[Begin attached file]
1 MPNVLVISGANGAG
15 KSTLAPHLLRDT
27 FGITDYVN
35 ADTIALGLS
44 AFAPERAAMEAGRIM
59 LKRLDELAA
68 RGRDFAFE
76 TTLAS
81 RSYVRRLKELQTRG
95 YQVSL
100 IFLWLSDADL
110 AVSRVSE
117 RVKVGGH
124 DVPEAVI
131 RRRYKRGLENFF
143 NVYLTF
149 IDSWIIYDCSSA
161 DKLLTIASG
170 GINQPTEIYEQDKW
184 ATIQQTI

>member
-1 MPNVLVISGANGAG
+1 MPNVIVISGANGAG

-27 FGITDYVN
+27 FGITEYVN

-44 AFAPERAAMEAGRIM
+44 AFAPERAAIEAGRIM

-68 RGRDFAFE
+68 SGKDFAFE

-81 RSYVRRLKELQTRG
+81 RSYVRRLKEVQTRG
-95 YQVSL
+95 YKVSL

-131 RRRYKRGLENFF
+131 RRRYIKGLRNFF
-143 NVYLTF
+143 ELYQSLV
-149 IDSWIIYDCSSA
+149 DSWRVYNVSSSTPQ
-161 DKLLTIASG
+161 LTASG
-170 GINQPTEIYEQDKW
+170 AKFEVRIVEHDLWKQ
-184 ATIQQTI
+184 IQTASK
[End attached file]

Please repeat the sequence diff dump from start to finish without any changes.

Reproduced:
1 MPNVLVISGANGAG
15 KSTLAPHLLRDT
27 FGITDYVN
35 ADTIALGLS
44 AFAPERAAMEAGRIM
59 LKRLDELAA
68 RGRDFAFE
76 TTLAS
81 RSYVRRLKELQTRG
95 YQVSL
100 IFLWLSDADL
110 AVSRVSE
117 RVKVGGH
124 DVPEAVI
131 RRRYKRGLENFF
143 NVYLTF
149 IDSWIIYDCSSA
161 DKLLTIASG
170 GINQPTEIYEQDKW
184 ATIQQTI

>member
-1 MPNVLVISGANGAG
+1 MPNVIVISGANGAG

-27 FGITDYVN
+27 FGITEYVN

-44 AFAPERAAMEAGRIM
+44 AFAPERAAIEAGRIM

-68 RGRDFAFE
+68 SGKDFAFE

-81 RSYVRRLKELQTRG
+81 RSYVRRLKEVQTRG
-95 YQVSL
+95 YKVSL

-131 RRRYKRGLENFF
+131 RRRYIKGLRNFF
-143 NVYLTF
+143 ELYQSLV
-149 IDSWIIYDCSSA
+149 DSWRVYNVSSSTPQ
-161 DKLLTIASG
+161 LTASG
-170 GINQPTEIYEQDKW
+170 AKFEVRIVEHDLWKQ
-184 ATIQQTI
+184 IQTASK